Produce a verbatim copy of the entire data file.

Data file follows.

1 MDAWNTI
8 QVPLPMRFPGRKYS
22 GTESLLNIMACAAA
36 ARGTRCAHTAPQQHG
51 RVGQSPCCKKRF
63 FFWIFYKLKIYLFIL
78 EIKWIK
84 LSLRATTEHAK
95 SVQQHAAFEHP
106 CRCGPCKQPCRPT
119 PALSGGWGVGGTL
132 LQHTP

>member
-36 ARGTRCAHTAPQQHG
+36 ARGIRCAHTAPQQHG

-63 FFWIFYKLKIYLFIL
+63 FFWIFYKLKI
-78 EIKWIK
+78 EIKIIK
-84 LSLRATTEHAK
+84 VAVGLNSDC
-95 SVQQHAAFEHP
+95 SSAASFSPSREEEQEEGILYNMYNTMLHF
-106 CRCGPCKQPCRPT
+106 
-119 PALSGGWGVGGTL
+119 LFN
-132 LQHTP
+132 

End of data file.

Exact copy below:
1 MDAWNTI
8 QVPLPMRFPGRKYS
22 GTESLLNIMACAAA
36 ARGTRCAHTAPQQHG
51 RVGQSPCCKKRF
63 FFWIFYKLKIYLFIL
78 EIKWIK
84 LSLRATTEHAK
95 SVQQHAAFEHP
106 CRCGPCKQPCRPT
119 PALSGGWGVGGTL
132 LQHTP

>member
-36 ARGTRCAHTAPQQHG
+36 ARGIRCAHTAPQQHG

-63 FFWIFYKLKIYLFIL
+63 FFWIFYKLKI
-78 EIKWIK
+78 EIKIIK
-84 LSLRATTEHAK
+84 VAVGLNSDC
-95 SVQQHAAFEHP
+95 SSAASFSPSREEEQEEGILYNMYNTMLHF
-106 CRCGPCKQPCRPT
+106 
-119 PALSGGWGVGGTL
+119 LFN
-132 LQHTP
+132 